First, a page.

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Full Online Book HomeLong StoriesThe Plain Man And His Wife - 4. In Her Place
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The Plain Man And His Wife - 4. In Her Place Post by :granola Category :Long Stories Author :Arnold Bennett Date :May 2012 Read :1770

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The Plain Man And His Wife - 4. In Her Place

I

The plain man is not always mature and successful, as I have hitherto regarded him. He may be unsuccessful in a worldly sense; but from my present point of view I do not much care whether he is unsuccessful in that sense. I know that plain men are seldom failures; their very plainness saves them from the alarming picturesqueness of the abject failure. On the other hand, I care greatly whether the plain man is mature or immature, old or young. I should prefer to catch him young. But he is difficult to catch young. The fact is that, just as he is seldom a failure, so he is seldom young. He becomes plain only with years. In youth, even in the thirties, he has fanciful capricious qualities which prevent him from being classed with the average sagacious plain man. He slowly loses these inconvenient qualities, and develops into part of the backbone of the nation. And then it is too late to tell him that he is not perfect, simply because he has forgotten to cultivate the master quality of all qualities--namely, imagination. For imagination must be cultivated early, and it is just the quality that these admirable plain men lack.

By imagination I mean the power to conceive oneself in a situation which one is not actually in; for instance, in another person's place. It is among the sardonic humours of destiny that imagination, while positively dangerous in an ill-balanced mind and of the highest value in a well-balanced mind, is to be found rather in the former than in the latter. And anyhow, the quality is rare in Anglo-Saxon races, which are indeed both afraid and ashamed of it.

And yet could the plain, the well-balanced Anglo-Saxon male acquire it, what a grand world we should live in! The most important thing in the world would be transformed. The most important thing in the world is, ultimately, married life, and the chief practical use of the quality of imagination is to ameliorate married life. But who in England or America (or elsewhere) thinks of it in that connection? The plain man considers that imagination is all very well for poets and novelists. Blockhead! Yes, despite my high esteem for him, I will apply to him the Johnsonian term of abuse. Blockhead! Imagination is super-eminently for himself, and was beyond doubt invented by Providence in order that the plain man might chiefly exercise it in the plain, drudging dailiness of married life. The day cometh, if tardily, when he will do so.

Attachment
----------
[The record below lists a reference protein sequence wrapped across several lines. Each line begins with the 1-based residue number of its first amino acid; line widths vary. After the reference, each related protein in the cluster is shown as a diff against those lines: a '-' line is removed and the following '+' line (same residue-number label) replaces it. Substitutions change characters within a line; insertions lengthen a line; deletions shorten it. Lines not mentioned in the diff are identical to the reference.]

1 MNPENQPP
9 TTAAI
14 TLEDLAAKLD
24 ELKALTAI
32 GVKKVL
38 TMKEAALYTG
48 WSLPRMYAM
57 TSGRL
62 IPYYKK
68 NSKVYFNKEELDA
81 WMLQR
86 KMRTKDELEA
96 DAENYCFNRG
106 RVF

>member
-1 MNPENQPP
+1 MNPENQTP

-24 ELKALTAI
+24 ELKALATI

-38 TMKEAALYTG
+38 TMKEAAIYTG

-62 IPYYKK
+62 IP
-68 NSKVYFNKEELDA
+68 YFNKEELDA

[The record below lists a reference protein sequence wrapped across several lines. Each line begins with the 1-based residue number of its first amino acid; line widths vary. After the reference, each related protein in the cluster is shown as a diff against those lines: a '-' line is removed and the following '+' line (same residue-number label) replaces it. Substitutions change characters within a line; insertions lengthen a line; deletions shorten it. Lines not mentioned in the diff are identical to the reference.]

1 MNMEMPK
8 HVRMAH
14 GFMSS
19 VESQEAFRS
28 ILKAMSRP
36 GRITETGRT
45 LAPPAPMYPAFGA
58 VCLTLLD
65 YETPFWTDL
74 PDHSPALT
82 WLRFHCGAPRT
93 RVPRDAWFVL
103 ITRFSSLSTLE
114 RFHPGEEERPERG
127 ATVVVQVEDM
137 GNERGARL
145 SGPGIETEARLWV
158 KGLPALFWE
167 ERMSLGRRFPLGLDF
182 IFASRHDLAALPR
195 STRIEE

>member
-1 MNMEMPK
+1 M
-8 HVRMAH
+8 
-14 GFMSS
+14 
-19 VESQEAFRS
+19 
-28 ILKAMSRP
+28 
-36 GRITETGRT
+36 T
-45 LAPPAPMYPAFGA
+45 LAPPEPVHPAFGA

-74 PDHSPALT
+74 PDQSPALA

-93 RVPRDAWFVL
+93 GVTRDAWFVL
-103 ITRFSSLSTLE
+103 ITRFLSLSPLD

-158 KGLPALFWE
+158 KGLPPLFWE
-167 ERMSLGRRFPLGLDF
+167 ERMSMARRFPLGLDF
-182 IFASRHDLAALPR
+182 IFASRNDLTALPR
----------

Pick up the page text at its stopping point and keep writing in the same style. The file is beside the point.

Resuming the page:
II

These reflections have surged up in my brain as I contemplate the recent case of my acquaintance, Mr. Omicron, and they are preliminary to a study of that interesting case. Scarce a week ago Omicron was sitting in the Omicron drawing-room alone with Mrs. Omicron. It was an average Omicron evening. Omicron is aged thirty-two. He is neither successful nor unsuccessful, and no human perspicacity can say whether twenty years hence he will be successful or unsuccessful. But anybody can see that he is already on the way to be a plain, well-balanced man. Somewhat earlier than usual he is losing the fanciful capricious qualities and settling down into the stiff backbone of the nation.

Conversation was not abundant.

Said Mrs. Omicron suddenly, with an ingratiating accent:

"What about that ring that I was to have?"

There was a pause, in which every muscle of the man's body, and especially the facial muscles, and every secret fibre of his soul, perceptibly stiffened. And then Omicron answered, curtly, rebuttingly, reprovingly, snappishly, finishingly:

"I don't know."

And took up his newspaper, whose fragile crackling wall defended him from attack every bit as well as a screen of twelve-inch armour-plating.

The subject was dropped.

It had endured about ten seconds. But those ten seconds marked an epoch in Omicron's career as a husband--and he knew it not. He knew it not, but the whole of his conjugal future had hung evenly in the balance during those ten seconds, and then slid slightly but definitely--to the wrong side.

Of course, there was more in the affair than appeared on the surface. At dinner the otherwise excellent leg of mutton had proved on cutting to be most noticeably underdone. Now, it is a monstrous shame that first-class mutton should be wasted through inefficient cookery; with third-class mutton the crime might have been deemed less awful. Moreover, four days previously another excellent dish had been rendered unfit for masculine consumption by precisely the same inefficiency or gross negligence, or whatever one likes to call it. Nor was that all. The coffee had been thin, feeble, uninteresting. The feminine excuse for this last diabolic iniquity had been that the kitchen at the last moment had discovered itself to be short of coffee. An entirely commonplace episode! Yes, but it is out of commonplace episodes that martyrs are made, and Omicron had been made a martyr. He, if none else, was fully aware that evening that he was a martyr. And the woman had selected just that evening to raise the question of rings, gauds, futile ornamentations! He had said little. But he had stood for the universal husband, and in Mrs. Omicron he saw the universal wife.

 

III

His reflections ran somewhat thus: